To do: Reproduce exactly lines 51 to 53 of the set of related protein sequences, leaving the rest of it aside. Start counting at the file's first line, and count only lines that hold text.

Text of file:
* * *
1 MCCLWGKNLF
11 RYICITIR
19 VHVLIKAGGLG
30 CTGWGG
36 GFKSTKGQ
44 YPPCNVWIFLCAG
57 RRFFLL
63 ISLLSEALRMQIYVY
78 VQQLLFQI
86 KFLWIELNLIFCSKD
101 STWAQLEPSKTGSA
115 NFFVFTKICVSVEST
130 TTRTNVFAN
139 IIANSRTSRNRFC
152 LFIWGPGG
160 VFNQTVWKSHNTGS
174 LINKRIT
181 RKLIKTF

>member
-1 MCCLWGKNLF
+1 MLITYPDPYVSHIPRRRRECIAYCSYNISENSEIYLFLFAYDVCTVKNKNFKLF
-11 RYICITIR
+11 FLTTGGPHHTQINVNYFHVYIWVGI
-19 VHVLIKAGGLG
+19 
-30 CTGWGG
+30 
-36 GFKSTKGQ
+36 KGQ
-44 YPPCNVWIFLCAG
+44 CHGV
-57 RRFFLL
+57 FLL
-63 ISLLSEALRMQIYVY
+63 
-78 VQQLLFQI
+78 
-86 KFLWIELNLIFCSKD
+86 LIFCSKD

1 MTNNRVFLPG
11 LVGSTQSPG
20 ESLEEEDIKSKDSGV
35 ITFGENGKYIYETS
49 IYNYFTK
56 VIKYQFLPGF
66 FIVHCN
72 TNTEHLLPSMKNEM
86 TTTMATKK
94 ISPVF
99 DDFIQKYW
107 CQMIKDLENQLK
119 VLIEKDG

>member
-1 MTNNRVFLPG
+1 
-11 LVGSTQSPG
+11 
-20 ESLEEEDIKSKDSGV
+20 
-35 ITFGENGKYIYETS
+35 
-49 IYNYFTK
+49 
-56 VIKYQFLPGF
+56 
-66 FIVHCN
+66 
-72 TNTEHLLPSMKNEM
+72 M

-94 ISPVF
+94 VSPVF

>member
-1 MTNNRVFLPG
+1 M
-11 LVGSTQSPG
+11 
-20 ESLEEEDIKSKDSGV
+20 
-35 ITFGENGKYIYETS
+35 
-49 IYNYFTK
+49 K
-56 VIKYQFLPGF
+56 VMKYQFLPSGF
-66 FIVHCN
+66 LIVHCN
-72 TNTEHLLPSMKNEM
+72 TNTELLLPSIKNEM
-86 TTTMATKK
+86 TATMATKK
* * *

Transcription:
107 CQMIKDLENQLK
119 VLIEKDG

>member